FROM A TOUR OPERATOR To a wheelchair-confined life
Daniel Kimani, 32, had taken tourists to Amboseli National Park. On the way back to Nairobi, they were involved in a car accident that left Daniel nursing severe spinal cord
Daniel Kimani, 32, had taken tourists to Amboseli National Park. On the way back to Nairobi, they were involved in a car accident that left Daniel nursing severe spinal cord injuries. Today, he remains confined to a wheelchair and doctors have told him he will never walk again. Despite his tribulations, he has accepted his condition and finds many reasons to still thank and praise God. He narrated his experience to MILLICENT KAMAU.
“When I found myself lying on the ground on my tummy and struggling to free myself from a Toyota Prado that lay on my back, I thought it was a dream and desperately wanted to get out of this scary nightmare. With each passing moment trapped underneath this vehicle, I became desperate. All I could see was a rocky path and two other people inside the vehicle. My whole body was in excruciating pain and I was experiencing breathing difficulties. It then dawned on me that we had been involved in a car accident. That was August 2009.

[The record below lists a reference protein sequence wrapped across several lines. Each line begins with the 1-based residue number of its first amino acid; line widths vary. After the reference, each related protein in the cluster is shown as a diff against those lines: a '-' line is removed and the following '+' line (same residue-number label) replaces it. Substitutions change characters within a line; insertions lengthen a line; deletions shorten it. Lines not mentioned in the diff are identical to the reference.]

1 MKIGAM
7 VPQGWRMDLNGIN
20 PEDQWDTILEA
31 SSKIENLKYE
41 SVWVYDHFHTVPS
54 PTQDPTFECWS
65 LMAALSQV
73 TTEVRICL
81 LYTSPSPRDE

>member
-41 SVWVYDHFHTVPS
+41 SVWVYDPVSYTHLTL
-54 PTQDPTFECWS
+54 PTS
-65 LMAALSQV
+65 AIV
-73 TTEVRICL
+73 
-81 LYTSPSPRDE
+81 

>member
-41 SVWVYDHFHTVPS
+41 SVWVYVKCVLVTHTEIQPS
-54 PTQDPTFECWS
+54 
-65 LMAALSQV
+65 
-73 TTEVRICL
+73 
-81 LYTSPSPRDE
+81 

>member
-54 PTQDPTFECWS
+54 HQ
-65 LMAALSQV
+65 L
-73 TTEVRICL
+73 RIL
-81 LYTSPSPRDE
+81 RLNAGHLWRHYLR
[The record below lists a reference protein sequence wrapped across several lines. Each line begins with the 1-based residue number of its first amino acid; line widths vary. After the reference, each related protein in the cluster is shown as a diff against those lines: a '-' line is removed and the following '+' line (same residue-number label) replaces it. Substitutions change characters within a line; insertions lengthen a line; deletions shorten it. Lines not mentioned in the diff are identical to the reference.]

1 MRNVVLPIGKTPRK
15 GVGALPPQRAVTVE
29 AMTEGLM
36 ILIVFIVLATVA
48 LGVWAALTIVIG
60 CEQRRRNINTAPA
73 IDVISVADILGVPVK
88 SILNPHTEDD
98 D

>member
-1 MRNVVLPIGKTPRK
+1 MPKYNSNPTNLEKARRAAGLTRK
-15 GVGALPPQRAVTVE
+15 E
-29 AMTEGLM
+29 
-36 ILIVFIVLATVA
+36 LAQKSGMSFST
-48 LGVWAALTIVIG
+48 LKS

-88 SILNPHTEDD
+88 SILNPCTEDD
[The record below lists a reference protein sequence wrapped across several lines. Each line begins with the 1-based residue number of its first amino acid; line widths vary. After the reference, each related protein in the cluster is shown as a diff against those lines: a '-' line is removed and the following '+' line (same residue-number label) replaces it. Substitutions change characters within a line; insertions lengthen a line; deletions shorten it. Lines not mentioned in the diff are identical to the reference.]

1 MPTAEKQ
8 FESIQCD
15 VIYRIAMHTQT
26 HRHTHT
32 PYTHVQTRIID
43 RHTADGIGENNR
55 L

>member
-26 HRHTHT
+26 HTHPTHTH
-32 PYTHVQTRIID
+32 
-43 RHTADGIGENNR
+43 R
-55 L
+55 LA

My brother in-law and I owned a tours and travel company and when need arose I would drive tourists to various destinations in the country. One this particular day, I was driving two tourists back to Nairobi from Amboseli National Park. It was about 2pm and we were driving leisurely on a hilly and rocky stretch of Namanga road, enjoying the beautiful scenery and exchanging pleasantries with my passengers when an animal, which I didn’t see clearly but think was a zebra, ran straight onto the road. I applied emergency breaks and swerved to avoid hitting it, but unfortunately lost control of the vehicle and it rolled several times before coming to a stop.